A1GP World Cup of Motorsport drivers visited the world famous Kuala Gandah National Elephant Conservation Centre outside Kuala Lumpur this morning, in the lead up to this weekends races at the Sepang International Circuit in Malaysia.
Drivers from seven nations were given a rare opportunity, thanks to Tourism Malaysia, to ride an elephant in the jungle with the help of an elephant guide, or mahout, and help feed them.
Portugals Filipe Albuquerque, Frances Loc Duval, Indias Armaan Ebrahim, Lebanons Jimmy Auby, New Zealands Chris van der Drift, Indonesias Satrio Hermanto and local Malaysian drivers Fairuz Fauzy and Aaron Lim all had the chance to visit the sanctuary this morning.
Fauzys comment was: It is amazing to see the elephants interact with humans and see them listen to us. Its fantastic for us to experience this, especially as we could feed them bananas. For me, as the host for round three here in Sepang, I am very proud to take part in this and for all the drivers to have lunch and see the traditional show is a great experience.
Chengdu Feature race winner, Albuquerque, said: Its really interesting to see such a big animal so close. I have never been this close to an elephant before and today I got the chance to play with and feed one. At the beginning I was a bit concerned about how it would react, but it was really chilled out and kind, so it was good fun. If you come to places like this you have to experience as much as you possibly can, so if people ever come to Kuala Lumpur they should defiantly come and visit here as its really worthwhile.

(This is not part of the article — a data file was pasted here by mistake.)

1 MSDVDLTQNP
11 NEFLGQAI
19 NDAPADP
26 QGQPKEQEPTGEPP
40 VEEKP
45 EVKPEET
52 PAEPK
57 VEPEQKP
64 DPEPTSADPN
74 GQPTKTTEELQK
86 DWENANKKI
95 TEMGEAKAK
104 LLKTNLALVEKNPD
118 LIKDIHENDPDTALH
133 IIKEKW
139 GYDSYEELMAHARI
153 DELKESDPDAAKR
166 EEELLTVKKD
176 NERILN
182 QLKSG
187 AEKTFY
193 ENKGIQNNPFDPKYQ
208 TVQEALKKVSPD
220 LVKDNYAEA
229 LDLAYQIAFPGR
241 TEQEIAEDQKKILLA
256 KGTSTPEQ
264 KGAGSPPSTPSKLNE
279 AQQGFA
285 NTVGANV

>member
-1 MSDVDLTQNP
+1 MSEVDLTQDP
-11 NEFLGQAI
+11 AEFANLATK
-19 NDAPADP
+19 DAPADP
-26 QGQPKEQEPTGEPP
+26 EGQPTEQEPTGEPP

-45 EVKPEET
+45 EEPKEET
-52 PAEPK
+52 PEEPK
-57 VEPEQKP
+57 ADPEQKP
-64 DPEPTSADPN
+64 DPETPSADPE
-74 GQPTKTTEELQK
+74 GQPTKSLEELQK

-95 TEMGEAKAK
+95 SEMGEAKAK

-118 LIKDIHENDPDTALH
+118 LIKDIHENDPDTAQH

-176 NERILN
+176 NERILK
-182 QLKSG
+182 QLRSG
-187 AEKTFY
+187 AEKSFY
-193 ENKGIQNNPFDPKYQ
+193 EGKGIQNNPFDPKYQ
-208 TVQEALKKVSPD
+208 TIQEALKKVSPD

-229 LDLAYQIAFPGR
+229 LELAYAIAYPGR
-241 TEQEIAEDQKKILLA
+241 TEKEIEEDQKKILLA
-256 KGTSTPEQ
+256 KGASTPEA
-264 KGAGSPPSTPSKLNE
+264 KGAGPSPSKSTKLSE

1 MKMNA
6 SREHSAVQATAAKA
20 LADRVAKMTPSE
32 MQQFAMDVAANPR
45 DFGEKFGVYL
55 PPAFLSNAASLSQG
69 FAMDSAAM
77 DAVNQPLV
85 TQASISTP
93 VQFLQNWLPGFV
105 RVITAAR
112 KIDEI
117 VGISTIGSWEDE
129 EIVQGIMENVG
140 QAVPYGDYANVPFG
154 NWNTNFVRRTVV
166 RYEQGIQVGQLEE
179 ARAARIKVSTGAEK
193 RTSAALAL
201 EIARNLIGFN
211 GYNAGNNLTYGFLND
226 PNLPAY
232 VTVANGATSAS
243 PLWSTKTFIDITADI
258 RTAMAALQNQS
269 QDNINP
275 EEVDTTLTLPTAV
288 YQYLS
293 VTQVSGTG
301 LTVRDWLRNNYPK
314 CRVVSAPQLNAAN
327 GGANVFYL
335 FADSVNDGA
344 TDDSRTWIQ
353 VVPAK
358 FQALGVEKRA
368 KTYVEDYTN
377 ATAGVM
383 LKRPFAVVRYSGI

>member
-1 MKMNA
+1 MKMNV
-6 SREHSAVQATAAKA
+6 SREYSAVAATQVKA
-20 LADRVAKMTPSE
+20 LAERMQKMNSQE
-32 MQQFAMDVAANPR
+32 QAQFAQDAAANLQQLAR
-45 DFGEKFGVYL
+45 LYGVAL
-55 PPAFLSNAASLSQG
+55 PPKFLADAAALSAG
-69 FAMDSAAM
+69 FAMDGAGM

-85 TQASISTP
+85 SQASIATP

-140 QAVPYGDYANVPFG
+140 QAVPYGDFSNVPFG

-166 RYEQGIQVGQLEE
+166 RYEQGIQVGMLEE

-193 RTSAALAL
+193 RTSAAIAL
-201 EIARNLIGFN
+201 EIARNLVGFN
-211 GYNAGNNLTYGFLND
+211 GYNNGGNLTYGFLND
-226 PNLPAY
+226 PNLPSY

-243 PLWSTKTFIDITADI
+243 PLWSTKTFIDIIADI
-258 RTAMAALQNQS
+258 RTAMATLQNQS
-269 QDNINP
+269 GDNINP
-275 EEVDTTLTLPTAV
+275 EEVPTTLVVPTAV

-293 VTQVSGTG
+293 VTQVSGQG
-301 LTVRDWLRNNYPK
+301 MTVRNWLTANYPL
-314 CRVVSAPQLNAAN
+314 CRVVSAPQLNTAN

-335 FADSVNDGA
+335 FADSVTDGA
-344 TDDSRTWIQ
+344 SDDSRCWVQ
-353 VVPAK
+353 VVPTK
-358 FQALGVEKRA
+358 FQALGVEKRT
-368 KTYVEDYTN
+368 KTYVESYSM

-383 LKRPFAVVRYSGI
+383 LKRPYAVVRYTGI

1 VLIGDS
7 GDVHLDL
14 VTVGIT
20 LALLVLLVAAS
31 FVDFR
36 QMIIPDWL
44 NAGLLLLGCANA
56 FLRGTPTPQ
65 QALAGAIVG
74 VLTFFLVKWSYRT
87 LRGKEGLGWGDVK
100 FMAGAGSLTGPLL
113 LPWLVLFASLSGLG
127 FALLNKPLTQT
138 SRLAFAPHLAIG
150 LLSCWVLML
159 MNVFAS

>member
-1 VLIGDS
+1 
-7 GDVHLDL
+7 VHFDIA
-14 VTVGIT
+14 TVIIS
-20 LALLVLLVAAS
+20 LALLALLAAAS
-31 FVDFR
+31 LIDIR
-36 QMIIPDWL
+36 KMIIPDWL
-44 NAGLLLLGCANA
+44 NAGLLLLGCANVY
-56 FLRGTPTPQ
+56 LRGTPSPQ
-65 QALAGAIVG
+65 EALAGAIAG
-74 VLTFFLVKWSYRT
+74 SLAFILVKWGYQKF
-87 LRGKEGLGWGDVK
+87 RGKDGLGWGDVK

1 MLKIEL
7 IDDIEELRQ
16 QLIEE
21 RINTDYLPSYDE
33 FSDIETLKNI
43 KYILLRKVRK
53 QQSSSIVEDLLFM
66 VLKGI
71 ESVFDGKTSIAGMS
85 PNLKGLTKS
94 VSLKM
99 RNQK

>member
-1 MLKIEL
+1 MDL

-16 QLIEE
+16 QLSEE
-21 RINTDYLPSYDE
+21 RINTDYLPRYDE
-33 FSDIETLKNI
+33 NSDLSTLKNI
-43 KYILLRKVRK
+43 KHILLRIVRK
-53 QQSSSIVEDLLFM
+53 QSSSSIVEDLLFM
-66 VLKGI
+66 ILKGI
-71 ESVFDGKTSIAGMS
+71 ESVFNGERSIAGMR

Meanwhile Duval was a bit more reticent when he commented: Ive seen elephants at a distance but this was the first time Id been up close. Im still not 100% confident as they are animals so you never know what they may do, because they are huge compared to us. It was a great experience though and we had a good time but I think I prefer to be in my car!
The Department of Wildlife and National Parks established Kuala Gandah Elephant Conservation Centre in the Krau Game Reserve in 1989. The centre is a base for the Elephant Relocation Team, which began the elephant translocation programme in 1974. It is estimated that there are only 1,200 wild Asian Elephants left in Malaysia and this is the only conservation centre set up to provide them a sanctuary in the wild. Since opening, the centre has relocated more than 500 elephants from areas where their habitats were encroached by plantations or other human development, to other suitable habitats throughout Peninsular Malaysia.
This intervention prevents them from being shot by farmers, poached or simply dying of starvation. The team has helped halt the further decline of the Asian elephant population by, alongside relocating healthy adults in the wild, being a base for orphaned or injured elephants. Those needing additional care will stay in the conservation centre until they are old enough to survive in the wild and are therefore released into the Malaysian jungle when they are around 40-years-old. An elephants lifespan is similar to humans, between 60 and 80 years old.
The centre is currently home to 14 elephants, aged between three and 32 years old. The drivers were able to meet five of these today, as the centre strives to educate visitors in the importance of habitat and environmental conservation. The interaction with these gentle giants included feeding two of the youngest members of the centre, Siput, a three-year-old female and Berabung a three-year-old male. The A1GP drivers were able to get up-close to these youngsters as they roamed free under the careful watch of their keepers. All the elephants in the centre are named after the areas from which they were rescued.
The A1GP drivers were also treated to a traditional dance show thanks to Tourism Pahang, while they got the chance to sample some of the local delicacies for lunch before heading back to the circuit to begin the serious business of the race weekend ahead.
A1GP heads to the Sepang International Circuit in Malaysia for round three of the 2008/09 season this weekend, 21 - 23 November.